Saturday, December 5, 2009

The Invention of Lying


Last night, Wife and I went to see The Invention of Lying at the $2 Dollar theater here in Irvine. In a world of cold, hard truth, completely void of lies, Mark Bellison (Ricky Grevais) concocts the world's first lie, aimed at the bank teller who takes him at his word, to pay the rent (timely with the explosion of home foreclosures throughout the past year). Bellison's real whopper, though, is when he makes up heaven to soothe his mother on her death bed. The doctors and nurses overhear it and eternal life goes viral. This leads to Bellison pulling an all-nighter to dream up his own version of the 10 Commandments concerning 'the man in the clouds' written on two pizza boxes, the next morning's press conference broadcast to the rest of the world.

The movie's examination of the role of lies in our culture--in the form of advertisements, euphemisms, religious fantasies and interpersonal cover-ups and smoothovers--unveils how much we really do live in unreality. But the film prods us to consider how lies, which stain our innocence, can make the world more cohesive and liveable. It seems apparent that humanity needs false optimism to get us through the day.

This need for a mentality characterized by uncritical naivete may be even more pronounced in political dialogues than religious dogma. In a Time Magazine opinion piece this week, Joe Klein weighs in on the style and substance of Obama's speech. He laments that Obama was un-Reaganesque:

Ronald Reagan would have done it differently. He would have told a story. It might not have been a true story, but it would have had resonance. He might have found, or created, a grieving spouse — a young investment banker whose wife had died in the World Trade Center — who enlisted immediately after the attacks ... and then gave his life, heroically, defending a school for girls in Kandahar. Reagan would have inspired tears, outrage, passion, a rush to recruiting centers across the nation.

Of course, it is possible that purple prose in the service of patriotic gore has become an anachronism in an era when it is possible to witness the insane carnage caused by crudely constructed roadside bombs each night on the evening news. There are those, especially in the Democratic Party, who find such romanticism delusional and obscene; it rankles particularly when applied to a questionable war. But the romance of the fight, the band-of-brothers bond, the ethos of ultimate sacrifice is at the heart of military culture. If a President wants to send young people off to war, he must buy into that culture. It is not enough to construct the best argument — or the best policy — in a bad situation, as this President has done.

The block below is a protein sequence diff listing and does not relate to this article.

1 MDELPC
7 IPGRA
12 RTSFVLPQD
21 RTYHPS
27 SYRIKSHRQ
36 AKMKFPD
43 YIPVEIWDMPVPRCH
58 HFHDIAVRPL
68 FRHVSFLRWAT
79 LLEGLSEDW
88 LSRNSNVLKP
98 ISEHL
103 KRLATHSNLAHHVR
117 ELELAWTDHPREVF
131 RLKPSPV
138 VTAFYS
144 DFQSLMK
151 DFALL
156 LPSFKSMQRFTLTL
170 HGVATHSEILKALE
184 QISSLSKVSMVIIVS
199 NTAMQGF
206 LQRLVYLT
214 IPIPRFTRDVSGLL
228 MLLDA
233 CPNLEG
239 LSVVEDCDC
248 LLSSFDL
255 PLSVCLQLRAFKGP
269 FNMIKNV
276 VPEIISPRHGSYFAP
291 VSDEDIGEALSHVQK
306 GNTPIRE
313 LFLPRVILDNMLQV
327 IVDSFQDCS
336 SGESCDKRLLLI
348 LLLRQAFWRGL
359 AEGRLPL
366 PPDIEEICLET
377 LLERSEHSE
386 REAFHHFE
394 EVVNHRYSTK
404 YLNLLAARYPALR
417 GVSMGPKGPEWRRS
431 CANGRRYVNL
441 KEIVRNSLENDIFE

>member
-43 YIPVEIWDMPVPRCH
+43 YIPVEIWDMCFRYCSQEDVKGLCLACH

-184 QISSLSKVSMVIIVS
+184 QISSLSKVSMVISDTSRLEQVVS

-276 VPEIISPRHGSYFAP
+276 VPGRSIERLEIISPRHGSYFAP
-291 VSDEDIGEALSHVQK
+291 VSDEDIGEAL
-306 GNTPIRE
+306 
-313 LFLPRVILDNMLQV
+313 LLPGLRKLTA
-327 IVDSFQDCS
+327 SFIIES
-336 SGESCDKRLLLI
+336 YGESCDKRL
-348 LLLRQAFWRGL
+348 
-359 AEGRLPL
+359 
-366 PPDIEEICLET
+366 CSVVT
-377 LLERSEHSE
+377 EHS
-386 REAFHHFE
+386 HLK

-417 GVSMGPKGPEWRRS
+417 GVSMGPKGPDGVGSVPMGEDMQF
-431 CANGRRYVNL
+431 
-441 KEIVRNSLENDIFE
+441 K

Klein advocates for the President of the US to conjure up emotional appeal in the form of a counterfeit narrative to sustain the American people during these complex, anxious and insecure times. This is sick! Klein's proposal is the polar opposite of Stanley Hauerwas'. Instead, A Christian America, as if it ever existed, must be a people who clings to truthful dialogue no matter how difficult it is to live with, let alone understand.

We prophetic Christians worship and serve a Lord who embraced Truth so much that the Powers that be had to nail him to the cross. Unfortunately, denial is rampant in much of our dialogues about everything: our interpersonal relationships, our biblical reading strategies, our political and religious leaders and our economic decision-making. Perhaps denial (and the constant pursuit of distraction) is the only thing that allows some to cope with the intensity of our lives. As this denial continues to creep into our narratives, let us embrace moral courage and faith. Truly, the unexamined life is not worth living, but you wouldn't know that by looking to American culture.

--Theological Autopilot

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